Befriend your fear and invite it to join you

When I was in my 20s, I was in a relationship with a singer-songwriter musician. He wrote a few songs for me, some to me, but there was one song he wrote about me. He called it “Fearless”. When he told me, I thought, “Wow, he really doesn’t know me at all. I live in a constant state of anxiety and fear.” But he saw me differently than I saw myself at the time.

I was with him through a significant part of his life’s journey as a performer. What started being just him in his basement bedroom with a guitar progressed to late nights in a recording studio with a producer and his band, then onto an arena stage singing in front of 20,000 ardent fans. What most people wouldn’t have guessed from his persona was that he was wracked with fear throughout all of it.

It is not uncommon for someone involved in that glitz and glam scene to lose touch with what’s real. And because a musician’s work is so intertwined with the adoration of others, they can also lose connection with themselves. What my then partner appreciated about me was my ability to stay grounded and true to myself while living in the midst of that frenetic and adulatory industry. I think he feared losing himself in it. I’m not going to pretend that in my 20s I had some handle on fear, but looking back on my younger self, I can see what he saw. But just because he perceived me as fearless, certainly does not mean I was. Plus, I had not yet taken any steps to put myself in front of a crowd.


From foe to friend

Fear and I have been in a close relationship since I was young, though I did not see it as an ally in my earlier years. I had always been an anxious teenager and in my 30s when my anxiety was at its peak, I struggled with crippling panic attacks. I could experience as many as 20 or more in a single day. At its worst, I remember one morning standing with my feet glued to the sidewalk at a crosswalk while on my way to my “ninth floor corporate job”. My mind was convinced that if I crossed the street, I was going to die. I stood there for 45 minutes, my heart pounding so loudly in my ears I couldn’t even hear the rush-hour traffic. When I finally forced myself to move, I broke into a shuffled run. Once I arrived at the office building, I slipped passed colleagues chatting in the lobby and hurried to the elevator. The doors slid open. I couldn’t get in. So I dashed up those nine flights of stairs. I emerged from the stairwell sweaty and pale, but instead of making my way to my desk, I beelined to the washroom to hide. Yeah, it was bad.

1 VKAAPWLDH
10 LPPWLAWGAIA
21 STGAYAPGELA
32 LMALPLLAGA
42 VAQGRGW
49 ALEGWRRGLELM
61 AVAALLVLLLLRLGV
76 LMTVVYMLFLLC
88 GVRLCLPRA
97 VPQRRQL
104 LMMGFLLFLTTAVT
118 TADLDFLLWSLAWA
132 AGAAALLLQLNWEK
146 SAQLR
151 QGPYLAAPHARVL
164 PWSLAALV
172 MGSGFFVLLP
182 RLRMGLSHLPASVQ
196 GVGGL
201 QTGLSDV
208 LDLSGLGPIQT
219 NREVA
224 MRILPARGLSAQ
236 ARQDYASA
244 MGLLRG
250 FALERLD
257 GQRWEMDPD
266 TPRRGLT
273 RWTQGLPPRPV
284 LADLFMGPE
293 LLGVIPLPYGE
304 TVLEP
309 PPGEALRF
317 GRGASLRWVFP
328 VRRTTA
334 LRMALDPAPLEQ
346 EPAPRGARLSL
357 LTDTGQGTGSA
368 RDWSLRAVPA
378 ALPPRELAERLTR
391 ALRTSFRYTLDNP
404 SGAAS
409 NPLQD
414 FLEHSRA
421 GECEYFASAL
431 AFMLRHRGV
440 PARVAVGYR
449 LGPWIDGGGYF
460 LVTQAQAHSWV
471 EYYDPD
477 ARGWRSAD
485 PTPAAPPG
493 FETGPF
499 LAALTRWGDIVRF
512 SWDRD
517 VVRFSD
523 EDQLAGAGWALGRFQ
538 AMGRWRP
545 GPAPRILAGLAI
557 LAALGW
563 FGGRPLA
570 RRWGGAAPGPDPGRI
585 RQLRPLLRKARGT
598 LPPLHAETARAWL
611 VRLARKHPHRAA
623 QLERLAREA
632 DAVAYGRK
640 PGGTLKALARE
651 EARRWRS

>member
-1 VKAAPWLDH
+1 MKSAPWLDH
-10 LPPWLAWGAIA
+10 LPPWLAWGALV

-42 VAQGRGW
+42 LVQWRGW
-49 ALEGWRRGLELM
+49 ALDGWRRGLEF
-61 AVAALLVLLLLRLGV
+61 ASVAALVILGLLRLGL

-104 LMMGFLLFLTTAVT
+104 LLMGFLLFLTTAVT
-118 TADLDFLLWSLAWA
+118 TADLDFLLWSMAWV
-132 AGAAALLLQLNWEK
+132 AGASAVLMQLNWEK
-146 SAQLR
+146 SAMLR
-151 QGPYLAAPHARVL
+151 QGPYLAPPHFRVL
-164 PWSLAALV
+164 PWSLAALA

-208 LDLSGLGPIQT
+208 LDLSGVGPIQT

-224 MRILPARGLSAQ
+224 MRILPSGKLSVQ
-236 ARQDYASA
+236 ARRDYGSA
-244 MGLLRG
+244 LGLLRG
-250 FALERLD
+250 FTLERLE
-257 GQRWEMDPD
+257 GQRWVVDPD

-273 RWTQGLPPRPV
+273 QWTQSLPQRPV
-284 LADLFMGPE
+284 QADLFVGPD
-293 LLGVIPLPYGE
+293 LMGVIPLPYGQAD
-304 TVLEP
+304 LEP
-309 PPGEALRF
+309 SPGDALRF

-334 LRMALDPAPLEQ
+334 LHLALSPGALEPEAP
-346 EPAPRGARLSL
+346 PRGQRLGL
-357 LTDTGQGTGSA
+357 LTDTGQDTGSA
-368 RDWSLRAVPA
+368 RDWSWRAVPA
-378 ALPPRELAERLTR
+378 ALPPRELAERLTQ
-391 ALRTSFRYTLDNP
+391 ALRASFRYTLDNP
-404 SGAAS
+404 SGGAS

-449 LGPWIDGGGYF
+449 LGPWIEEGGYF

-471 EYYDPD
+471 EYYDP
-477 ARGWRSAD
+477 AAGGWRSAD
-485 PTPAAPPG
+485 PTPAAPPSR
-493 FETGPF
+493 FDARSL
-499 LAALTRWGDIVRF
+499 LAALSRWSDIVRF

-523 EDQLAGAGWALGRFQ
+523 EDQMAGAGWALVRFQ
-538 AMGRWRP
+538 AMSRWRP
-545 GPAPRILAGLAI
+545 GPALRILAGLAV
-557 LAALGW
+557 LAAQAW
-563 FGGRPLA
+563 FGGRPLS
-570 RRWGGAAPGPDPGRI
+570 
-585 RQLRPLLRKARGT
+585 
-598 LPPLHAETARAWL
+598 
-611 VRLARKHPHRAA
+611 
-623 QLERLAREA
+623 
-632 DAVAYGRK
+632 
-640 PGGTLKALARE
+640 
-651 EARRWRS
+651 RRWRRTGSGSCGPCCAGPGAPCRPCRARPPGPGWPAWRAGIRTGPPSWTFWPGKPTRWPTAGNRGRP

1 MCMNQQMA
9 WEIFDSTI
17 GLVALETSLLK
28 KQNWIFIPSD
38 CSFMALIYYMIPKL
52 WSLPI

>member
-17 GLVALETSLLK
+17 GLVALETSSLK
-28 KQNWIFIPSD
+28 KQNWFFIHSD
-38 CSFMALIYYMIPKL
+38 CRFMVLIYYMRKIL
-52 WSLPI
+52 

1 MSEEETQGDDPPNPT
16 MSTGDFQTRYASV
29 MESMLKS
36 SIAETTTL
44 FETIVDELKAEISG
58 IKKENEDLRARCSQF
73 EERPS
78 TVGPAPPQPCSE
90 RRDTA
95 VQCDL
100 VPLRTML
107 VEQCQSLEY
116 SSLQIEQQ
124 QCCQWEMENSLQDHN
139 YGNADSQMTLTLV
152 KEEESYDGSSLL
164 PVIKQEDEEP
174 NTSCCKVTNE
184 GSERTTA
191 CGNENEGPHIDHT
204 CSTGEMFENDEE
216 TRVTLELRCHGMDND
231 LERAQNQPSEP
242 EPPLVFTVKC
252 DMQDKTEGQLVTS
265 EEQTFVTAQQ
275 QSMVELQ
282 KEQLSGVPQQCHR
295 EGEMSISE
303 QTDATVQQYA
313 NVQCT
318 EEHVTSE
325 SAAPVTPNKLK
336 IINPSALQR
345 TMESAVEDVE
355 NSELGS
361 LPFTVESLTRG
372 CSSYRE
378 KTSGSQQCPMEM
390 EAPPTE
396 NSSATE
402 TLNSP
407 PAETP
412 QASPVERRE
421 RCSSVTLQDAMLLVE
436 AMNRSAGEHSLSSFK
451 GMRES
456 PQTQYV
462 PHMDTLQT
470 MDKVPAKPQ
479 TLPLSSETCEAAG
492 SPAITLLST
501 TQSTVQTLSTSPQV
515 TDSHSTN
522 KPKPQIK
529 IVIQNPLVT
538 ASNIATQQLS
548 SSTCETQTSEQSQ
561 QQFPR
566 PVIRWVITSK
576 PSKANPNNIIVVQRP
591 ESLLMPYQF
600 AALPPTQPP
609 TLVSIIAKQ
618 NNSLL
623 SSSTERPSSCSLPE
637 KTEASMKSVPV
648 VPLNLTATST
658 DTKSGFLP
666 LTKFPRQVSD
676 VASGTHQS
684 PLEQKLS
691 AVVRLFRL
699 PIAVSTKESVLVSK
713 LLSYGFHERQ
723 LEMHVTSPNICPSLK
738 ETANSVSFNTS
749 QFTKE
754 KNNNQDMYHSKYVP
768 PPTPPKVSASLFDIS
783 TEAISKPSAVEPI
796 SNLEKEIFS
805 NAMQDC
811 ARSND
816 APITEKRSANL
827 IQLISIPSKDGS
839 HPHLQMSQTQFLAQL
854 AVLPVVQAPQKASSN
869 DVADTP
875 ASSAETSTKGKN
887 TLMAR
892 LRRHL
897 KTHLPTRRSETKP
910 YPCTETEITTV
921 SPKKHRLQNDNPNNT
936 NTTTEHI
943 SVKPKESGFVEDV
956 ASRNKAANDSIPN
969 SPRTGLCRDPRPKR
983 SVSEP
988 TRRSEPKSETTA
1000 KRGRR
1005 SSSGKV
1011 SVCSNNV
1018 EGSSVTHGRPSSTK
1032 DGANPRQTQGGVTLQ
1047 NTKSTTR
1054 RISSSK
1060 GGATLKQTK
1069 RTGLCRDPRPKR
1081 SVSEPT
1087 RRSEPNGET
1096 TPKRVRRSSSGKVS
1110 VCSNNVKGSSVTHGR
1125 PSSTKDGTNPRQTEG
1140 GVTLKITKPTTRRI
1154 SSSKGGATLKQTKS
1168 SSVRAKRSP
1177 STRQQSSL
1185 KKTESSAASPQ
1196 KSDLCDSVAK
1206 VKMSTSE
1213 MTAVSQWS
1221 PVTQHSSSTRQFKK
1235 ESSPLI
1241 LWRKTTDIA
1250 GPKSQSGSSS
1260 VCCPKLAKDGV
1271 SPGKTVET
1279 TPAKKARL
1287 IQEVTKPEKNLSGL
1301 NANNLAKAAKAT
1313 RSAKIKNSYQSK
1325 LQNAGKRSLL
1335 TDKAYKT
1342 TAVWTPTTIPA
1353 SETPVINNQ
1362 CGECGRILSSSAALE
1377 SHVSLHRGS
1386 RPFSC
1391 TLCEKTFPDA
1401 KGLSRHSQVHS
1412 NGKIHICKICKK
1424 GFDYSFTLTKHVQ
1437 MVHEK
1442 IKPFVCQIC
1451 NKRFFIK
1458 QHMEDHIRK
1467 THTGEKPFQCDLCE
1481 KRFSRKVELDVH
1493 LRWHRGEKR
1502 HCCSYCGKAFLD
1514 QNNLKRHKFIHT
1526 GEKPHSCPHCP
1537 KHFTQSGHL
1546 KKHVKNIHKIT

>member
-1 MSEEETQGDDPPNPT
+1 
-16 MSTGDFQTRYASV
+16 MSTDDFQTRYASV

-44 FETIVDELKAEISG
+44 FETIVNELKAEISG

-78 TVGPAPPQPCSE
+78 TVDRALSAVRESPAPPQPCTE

You would think after 23 years, I would find this story funny. I still don’t. For sure, I can laugh at myself for how ridiculous my behaviour was, but I have so much compassion for the struggle I endured. Back then, it took me several years to understand both the physiology and psychology of what was happening, and even longer to learn how to befriend my fear.

Through experience and self-awareness, eventually what became evident was that my panic was the consequence of me not allowing myself to feel fear. This might seem contradictory, but panic and fear are not the same beast. Fear is the mind’s natural response to a threat, whether perceived or real. Panic is the resistance to having the embodied experience of our fear. Whenever I felt the early sensations of fear rising in my body, instead of welcoming it, I would shove it back down into the darkness where I didn’t have to look at it. So my mind gave rise to panic instead. My panic was an effective way of distracting myself from what I didn’t want to face. Sneaky, right? The mind is so cunning. Eventually I got smart to my mind’s shenanigans and figured out that to prevent my fear from escalating to panic, I had to allow myself to fully receive the fear in my whole being.

To prevent my fear from escalating to panic, I had to allow myself to fully receive the fear in my whole being.

When I finally started to invite fear instead of banishing it, I discovered something useful. I learned I had a fear of desire, meaning I dreaded the sensation of life-force energy flowing through my body. In other words, I resisted the feeling of being fully alive. Sounds crazy, doesn’t it? Well, it is. And it isn’t. Many people I work with now struggle with something similar. When we open ourselves to receiving creative life-force energy, our body’s nervous systems must acclimate to streaming ever-increasing amounts of energy. This is not easy, especially in current times when, as we enter the new paradigm, energies are running faster and higher than ever before. Taken to the extreme, some even fear their own obliteration. It turns out my panic attacks were a training ground to learn how to expand my capacity to receive and flow energy.